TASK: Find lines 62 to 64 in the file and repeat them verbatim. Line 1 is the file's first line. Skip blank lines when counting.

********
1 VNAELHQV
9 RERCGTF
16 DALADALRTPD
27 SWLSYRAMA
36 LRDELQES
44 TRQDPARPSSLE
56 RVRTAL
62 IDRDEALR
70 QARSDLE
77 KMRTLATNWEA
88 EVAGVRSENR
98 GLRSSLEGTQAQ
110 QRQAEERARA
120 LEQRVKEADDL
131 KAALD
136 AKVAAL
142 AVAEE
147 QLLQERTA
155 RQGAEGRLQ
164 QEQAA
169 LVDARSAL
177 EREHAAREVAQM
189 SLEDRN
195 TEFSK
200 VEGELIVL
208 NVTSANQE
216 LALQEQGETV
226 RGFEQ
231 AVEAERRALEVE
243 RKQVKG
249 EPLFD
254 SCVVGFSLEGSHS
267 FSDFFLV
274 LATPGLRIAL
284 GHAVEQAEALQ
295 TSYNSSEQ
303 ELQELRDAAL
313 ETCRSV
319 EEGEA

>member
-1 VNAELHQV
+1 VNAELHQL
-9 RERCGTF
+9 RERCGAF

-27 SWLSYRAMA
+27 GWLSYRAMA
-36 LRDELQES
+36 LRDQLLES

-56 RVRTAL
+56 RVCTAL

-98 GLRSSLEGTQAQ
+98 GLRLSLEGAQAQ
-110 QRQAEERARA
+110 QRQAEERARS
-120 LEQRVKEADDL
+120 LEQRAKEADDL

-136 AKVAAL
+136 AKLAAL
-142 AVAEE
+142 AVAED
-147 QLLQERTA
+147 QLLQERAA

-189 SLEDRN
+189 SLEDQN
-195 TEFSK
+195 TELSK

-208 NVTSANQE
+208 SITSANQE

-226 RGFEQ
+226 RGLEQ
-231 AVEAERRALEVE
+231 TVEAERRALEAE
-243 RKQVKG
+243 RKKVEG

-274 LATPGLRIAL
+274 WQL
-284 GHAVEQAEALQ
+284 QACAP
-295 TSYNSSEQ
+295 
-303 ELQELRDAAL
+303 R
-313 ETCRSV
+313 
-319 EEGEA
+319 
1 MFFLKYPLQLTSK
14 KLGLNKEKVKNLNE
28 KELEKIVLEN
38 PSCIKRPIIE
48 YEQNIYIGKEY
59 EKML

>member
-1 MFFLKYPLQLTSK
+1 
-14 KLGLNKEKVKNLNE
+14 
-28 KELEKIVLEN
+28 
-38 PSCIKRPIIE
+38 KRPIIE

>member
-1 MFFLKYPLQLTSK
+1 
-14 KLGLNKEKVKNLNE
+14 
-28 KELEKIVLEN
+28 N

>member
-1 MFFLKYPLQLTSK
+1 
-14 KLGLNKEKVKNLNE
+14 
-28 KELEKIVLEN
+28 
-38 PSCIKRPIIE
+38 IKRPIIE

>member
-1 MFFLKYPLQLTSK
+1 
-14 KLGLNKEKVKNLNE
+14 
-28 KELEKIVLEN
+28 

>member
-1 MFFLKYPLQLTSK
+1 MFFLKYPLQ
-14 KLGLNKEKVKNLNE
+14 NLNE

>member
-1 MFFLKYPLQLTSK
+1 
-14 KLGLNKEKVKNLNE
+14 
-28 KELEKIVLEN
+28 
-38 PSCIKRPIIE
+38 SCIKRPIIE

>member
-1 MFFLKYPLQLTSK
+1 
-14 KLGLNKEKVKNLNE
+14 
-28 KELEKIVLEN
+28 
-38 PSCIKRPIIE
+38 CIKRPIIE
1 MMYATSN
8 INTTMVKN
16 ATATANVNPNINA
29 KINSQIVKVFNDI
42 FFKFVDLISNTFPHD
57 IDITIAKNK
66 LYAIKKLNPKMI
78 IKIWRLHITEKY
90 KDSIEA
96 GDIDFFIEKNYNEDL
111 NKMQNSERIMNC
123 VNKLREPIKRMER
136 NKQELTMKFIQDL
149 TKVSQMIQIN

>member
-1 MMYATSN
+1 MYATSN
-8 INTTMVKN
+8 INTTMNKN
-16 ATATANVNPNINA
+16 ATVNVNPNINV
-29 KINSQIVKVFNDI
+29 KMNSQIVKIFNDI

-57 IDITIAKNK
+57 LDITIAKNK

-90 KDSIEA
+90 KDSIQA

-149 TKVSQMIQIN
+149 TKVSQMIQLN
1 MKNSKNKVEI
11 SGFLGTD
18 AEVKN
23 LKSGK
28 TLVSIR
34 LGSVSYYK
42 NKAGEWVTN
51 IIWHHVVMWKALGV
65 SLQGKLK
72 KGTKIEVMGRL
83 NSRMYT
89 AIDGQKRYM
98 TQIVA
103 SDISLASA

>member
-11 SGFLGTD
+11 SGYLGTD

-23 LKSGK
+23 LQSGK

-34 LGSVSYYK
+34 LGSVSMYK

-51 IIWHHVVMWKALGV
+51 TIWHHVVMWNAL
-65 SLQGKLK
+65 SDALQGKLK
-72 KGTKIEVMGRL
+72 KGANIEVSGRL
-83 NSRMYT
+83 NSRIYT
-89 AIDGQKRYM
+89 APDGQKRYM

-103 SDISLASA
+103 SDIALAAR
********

+147 QLLQERAA

-189 SLEDRN
+189 SLEDQN